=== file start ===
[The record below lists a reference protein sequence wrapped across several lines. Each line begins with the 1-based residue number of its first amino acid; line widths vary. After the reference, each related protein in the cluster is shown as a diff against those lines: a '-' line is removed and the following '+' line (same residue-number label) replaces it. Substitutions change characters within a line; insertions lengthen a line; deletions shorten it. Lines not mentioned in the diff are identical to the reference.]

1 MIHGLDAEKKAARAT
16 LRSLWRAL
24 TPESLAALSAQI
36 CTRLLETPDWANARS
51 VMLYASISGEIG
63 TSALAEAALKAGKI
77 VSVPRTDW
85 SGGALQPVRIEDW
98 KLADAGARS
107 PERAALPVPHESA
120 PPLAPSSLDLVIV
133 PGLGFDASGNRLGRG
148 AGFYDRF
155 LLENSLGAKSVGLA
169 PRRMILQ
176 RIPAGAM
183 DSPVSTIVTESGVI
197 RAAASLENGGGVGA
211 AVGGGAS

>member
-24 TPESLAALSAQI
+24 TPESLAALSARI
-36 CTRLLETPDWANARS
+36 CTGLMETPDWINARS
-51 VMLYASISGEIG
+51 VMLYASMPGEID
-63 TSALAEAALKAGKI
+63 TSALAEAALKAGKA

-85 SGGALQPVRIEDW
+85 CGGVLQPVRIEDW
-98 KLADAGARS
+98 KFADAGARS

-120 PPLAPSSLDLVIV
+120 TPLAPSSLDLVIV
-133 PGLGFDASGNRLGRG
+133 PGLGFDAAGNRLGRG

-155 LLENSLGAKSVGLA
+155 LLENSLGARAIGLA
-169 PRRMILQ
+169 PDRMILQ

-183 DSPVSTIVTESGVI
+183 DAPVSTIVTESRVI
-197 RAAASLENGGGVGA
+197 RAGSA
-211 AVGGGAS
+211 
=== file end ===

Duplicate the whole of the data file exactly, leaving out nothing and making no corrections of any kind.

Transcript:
[The record below lists a reference protein sequence wrapped across several lines. Each line begins with the 1-based residue number of its first amino acid; line widths vary. After the reference, each related protein in the cluster is shown as a diff against those lines: a '-' line is removed and the following '+' line (same residue-number label) replaces it. Substitutions change characters within a line; insertions lengthen a line; deletions shorten it. Lines not mentioned in the diff are identical to the reference.]

1 MIHGLDAEKKAARAT
16 LRSLWRAL
24 TPESLAALSAQI
36 CTRLLETPDWANARS
51 VMLYASISGEIG
63 TSALAEAALKAGKI
77 VSVPRTDW
85 SGGALQPVRIEDW
98 KLADAGARS
107 PERAALPVPHESA
120 PPLAPSSLDLVIV
133 PGLGFDASGNRLGRG
148 AGFYDRF
155 LLENSLGAKSVGLA
169 PRRMILQ
176 RIPAGAM
183 DSPVSTIVTESGVI
197 RAAASLENGGGVGA
211 AVGGGAS

>member
-24 TPESLAALSAQI
+24 TPESLAALSARI
-36 CTRLLETPDWANARS
+36 CTGLMETPDWINARS
-51 VMLYASISGEIG
+51 VMLYASMPGEID
-63 TSALAEAALKAGKI
+63 TSALAEAALKAGKA

-85 SGGALQPVRIEDW
+85 CGGVLQPVRIEDW
-98 KLADAGARS
+98 KFADAGARS

-120 PPLAPSSLDLVIV
+120 TPLAPSSLDLVIV
-133 PGLGFDASGNRLGRG
+133 PGLGFDAAGNRLGRG

-155 LLENSLGAKSVGLA
+155 LLENSLGARAIGLA
-169 PRRMILQ
+169 PDRMILQ

-183 DSPVSTIVTESGVI
+183 DAPVSTIVTESRVI
-197 RAAASLENGGGVGA
+197 RAGSA
-211 AVGGGAS
+211 